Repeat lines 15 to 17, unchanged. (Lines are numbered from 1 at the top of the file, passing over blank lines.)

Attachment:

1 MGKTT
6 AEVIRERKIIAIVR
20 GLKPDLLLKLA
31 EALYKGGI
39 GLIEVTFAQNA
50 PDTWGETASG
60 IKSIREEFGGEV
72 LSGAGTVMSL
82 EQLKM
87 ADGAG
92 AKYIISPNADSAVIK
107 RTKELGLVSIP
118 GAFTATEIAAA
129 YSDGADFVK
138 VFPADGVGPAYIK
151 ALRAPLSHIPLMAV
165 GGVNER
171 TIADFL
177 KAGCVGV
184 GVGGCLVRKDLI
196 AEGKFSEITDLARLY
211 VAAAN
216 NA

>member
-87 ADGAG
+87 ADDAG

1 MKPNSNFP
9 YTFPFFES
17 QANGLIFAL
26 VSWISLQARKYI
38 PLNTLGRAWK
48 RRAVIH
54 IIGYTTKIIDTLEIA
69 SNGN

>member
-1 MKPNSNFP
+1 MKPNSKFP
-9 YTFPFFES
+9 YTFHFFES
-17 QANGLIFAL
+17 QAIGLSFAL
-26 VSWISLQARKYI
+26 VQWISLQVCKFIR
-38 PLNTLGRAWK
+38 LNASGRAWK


138 VFPADGVGPAYIK
151 ALRAPLSHIPLMAV
165 GGVNER